UN launches $1 billion appeal to scale-up aid operations in Turkey
New York: The United Nations on Thursday launched a $1 billion appeal for Turkey to assist more than five million people affected by the cataclysmic earthquakes last week, the largest to hit the country in a century.
The funding, which covers a three-month-period, will allow aid organizations to swiftly ramp up their operations to support Government-led response efforts in areas that include food security, protection, education, water and shelter.
UN Secretary-General António Guterres urged the international community to step up and fully fund the response effort.
“Türkiye is home to the largest number of refugees in the world and has shown enormous generosity to its Syrian neighbors for years,” he said.
“Now is the time for the world to support the people of Turkey – just as they have stood in solidarity with others seeking assistance.”
Shock and devastation
The UN’s Humanitarian Affairs and Emergency Relief Coordinator, Martin Griffiths, also called for countries to support the appeal.
“The people of Turkey have experienced unspeakable heartache,” said Mr. Griffiths, who visited the country last week.
“I met families who shared their stories of shock and devastation. We must stand with them in their darkest hour and ensure they receive the support they need,” he added.
A once-in-a-generation disaster
The UN and partners have been rushing to support Turkey and neighbouring Syria in the wake of the devastating earthquakes that struck on 6 February.
More than nine million people in Turkey alone have been directly impacted by the once-in-a-generation disaster, which has left 35,000 people dead, according to latest figures from the Government.
The earthquakes struck at the peak of winter, leaving hundreds of thousands of people – including small children and elderly people – without access to shelter, food, water, heaters and medical care in freezing temperatures.
Some 47,000 buildings have been destroyed or damaged, including schools, hospitals and other essential services.
Thousands of people have sought refuge in temporary shelters across the country. Many families have been separated, and hundreds of children are now orphaned or unable to be reunited with their parents.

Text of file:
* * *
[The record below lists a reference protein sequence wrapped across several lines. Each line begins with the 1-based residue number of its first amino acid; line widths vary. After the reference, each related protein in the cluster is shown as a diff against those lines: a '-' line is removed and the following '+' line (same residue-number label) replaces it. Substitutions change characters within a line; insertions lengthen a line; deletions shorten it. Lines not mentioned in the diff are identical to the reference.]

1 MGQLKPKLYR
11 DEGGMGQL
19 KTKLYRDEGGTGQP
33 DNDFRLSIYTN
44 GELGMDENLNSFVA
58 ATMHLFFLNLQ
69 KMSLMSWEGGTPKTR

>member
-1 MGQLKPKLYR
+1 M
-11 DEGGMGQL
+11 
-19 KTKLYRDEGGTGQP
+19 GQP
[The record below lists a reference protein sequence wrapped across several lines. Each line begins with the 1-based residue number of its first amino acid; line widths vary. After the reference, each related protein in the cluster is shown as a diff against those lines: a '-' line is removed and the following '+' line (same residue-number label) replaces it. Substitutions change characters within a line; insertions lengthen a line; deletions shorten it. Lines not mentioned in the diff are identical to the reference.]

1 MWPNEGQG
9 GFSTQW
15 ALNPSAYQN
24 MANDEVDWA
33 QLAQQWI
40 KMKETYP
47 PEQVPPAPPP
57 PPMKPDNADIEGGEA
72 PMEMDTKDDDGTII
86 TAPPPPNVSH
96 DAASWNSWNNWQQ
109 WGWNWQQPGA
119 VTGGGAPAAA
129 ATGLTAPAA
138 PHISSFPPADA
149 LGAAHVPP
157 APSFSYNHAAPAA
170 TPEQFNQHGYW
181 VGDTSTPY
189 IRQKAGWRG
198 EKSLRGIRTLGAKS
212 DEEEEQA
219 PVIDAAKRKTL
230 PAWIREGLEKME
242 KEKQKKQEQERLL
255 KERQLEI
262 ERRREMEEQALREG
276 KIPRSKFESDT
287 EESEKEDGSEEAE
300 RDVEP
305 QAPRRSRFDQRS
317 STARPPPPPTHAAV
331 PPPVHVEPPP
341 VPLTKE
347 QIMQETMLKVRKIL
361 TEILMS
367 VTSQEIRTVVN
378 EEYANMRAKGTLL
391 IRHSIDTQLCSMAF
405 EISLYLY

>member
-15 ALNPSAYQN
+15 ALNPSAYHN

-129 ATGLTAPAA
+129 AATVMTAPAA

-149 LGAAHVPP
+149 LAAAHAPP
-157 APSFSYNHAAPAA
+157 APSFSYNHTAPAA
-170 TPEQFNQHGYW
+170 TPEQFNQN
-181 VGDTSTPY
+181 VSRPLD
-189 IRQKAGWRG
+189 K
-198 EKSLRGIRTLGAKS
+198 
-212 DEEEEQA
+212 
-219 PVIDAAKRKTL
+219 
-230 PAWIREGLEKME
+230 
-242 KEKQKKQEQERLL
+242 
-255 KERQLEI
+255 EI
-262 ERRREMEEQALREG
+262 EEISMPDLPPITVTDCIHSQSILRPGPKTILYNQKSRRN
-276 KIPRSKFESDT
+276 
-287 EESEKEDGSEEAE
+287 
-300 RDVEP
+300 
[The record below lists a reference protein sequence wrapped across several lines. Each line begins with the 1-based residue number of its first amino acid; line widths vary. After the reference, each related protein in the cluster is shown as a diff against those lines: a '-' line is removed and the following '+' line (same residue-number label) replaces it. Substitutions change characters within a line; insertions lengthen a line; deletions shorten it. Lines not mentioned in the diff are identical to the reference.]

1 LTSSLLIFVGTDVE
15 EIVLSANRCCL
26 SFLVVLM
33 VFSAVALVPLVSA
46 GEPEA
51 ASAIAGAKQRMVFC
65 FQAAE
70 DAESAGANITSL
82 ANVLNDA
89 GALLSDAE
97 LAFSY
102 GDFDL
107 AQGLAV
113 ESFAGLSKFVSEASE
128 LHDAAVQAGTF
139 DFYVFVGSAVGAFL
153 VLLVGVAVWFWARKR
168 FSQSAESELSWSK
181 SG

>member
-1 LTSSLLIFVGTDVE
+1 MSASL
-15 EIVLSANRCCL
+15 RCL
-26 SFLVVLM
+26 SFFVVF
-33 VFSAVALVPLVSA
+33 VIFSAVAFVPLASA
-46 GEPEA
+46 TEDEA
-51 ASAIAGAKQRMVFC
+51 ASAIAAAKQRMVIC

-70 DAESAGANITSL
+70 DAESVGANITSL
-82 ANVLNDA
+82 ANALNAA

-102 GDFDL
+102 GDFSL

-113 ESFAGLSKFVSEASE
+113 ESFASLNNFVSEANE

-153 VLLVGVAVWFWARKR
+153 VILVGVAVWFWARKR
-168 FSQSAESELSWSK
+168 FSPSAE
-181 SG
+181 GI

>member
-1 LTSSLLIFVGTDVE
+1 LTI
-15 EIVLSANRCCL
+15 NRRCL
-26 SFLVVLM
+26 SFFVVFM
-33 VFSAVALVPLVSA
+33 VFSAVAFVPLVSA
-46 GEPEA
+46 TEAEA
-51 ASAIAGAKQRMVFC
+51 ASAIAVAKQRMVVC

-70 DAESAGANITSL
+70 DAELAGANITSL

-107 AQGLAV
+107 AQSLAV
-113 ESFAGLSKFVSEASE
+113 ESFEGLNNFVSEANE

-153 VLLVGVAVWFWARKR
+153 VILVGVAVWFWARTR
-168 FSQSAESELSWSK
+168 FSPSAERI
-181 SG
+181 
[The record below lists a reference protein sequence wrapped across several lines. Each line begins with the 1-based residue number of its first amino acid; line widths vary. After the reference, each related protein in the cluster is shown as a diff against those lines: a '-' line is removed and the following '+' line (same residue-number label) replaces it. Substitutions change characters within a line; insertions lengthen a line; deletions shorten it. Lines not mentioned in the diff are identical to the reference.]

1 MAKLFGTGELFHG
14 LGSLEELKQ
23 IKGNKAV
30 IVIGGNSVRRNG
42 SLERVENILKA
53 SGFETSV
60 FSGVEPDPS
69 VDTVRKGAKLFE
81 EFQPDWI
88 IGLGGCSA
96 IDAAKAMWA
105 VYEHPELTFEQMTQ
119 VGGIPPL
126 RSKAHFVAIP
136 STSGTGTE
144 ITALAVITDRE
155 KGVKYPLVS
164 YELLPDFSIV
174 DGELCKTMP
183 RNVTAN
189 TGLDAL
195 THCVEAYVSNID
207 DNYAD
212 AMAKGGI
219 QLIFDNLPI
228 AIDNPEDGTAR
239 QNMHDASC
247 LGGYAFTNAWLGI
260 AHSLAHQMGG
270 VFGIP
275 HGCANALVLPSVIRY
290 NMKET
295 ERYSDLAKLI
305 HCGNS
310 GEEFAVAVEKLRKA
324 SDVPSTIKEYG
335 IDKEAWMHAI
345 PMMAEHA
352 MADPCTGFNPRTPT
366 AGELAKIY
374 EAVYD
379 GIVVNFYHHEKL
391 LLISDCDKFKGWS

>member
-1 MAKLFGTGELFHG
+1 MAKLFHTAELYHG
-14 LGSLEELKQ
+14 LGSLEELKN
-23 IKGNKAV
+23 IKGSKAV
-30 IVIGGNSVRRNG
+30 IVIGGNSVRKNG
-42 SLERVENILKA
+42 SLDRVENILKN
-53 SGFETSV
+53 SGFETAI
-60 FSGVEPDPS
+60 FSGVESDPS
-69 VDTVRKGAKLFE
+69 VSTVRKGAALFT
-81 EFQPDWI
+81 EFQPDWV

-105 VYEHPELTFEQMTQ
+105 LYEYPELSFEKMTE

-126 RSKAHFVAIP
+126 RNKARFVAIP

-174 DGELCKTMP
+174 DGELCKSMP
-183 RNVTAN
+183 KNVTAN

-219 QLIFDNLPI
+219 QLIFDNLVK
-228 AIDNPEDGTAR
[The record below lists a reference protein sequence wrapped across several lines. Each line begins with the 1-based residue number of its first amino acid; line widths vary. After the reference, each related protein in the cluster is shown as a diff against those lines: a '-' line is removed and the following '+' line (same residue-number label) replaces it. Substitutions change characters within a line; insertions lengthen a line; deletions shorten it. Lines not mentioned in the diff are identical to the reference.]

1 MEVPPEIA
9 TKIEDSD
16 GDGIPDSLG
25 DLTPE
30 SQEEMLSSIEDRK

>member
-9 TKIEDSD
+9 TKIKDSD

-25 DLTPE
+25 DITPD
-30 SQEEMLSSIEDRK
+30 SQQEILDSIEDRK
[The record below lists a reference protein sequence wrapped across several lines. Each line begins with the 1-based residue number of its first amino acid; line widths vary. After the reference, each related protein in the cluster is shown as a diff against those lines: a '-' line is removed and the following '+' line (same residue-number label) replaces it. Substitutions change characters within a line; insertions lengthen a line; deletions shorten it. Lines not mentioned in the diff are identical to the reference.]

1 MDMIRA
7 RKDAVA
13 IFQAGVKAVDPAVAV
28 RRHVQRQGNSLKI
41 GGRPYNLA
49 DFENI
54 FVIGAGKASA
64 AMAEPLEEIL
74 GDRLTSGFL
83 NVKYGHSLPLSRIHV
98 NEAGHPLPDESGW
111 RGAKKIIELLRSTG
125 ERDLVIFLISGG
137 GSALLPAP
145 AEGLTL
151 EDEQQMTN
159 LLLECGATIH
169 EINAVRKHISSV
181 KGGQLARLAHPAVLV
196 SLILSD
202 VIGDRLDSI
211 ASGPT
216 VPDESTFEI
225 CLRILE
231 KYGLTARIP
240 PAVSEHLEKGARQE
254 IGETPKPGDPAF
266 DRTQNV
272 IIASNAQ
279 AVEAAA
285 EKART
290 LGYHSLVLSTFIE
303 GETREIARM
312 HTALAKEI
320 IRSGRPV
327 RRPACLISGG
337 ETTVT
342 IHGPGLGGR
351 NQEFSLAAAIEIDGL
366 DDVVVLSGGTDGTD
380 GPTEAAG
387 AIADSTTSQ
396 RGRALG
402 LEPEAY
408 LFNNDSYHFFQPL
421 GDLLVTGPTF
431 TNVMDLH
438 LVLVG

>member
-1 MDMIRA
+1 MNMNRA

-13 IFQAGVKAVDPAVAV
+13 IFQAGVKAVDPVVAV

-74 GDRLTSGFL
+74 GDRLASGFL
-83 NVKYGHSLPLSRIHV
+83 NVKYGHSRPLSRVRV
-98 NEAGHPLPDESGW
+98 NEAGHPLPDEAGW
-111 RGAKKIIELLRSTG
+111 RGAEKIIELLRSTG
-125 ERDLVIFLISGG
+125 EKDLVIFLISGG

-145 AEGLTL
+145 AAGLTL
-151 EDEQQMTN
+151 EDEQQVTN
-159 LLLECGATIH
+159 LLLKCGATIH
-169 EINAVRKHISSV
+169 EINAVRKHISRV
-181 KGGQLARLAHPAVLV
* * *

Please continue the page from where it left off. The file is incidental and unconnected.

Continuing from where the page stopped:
Refugees also affected
As the UN chief noted, Turkey also hosts the world’s largest number of refugees.
Some 3.6 million Syrians have found a safe haven there, along with nearly 320,000 people of other nationalities, according to the UN refugee agency, UNHCR.
More than 1.74 million refugees live in the 11 provinces impacted by the earthquakes.
The UN is coordinating the operations of thousands of search-and-rescue personnel in five provinces – Adiyaman, Gaziantep, Hatay, Kahramanmaraş and Malatya – and humanitarian organizations have begun relief operations in the hardest-hit areas, in support of the Government-led response.
Together with partners, the UN is delivering hot meals, food, tents, warm winter clothing, blankets, mattresses and kitchen sets to people in need and dispatching medical supplies and personnel to affected areas.
Additionally, psychosocial support is being provided, and child-friendly spaces and safe spaces for women are being established.
Syria aid delivery continues
This week also saw the launch of a nearly $400 million appeal for Syria, where aid delivery from across the border with Türkiye is continuing.
On Wednesday, 22 trucks carrying items from the World Food Programme (WFP) and UNHCR crossed into the northwest via the Bab Al-Hawa crossing, UN Spokesperson Stéphane Dujarric reported in his daily briefing from New York.
Two additional trucks carrying tents provided by UNHCR entered through another crossing, Bab Al-Salam.
Mr. Dujarric said shelter needs are the top priority among displaced people in the region, where many homes have collapsed in the aftermath of the earthquakes.
More than 8,900 buildings are completely or partially destroyed, leaving 11,000 people homeless. Other priorities include food, cash assistance and supplies to cope with the harsh winter weather.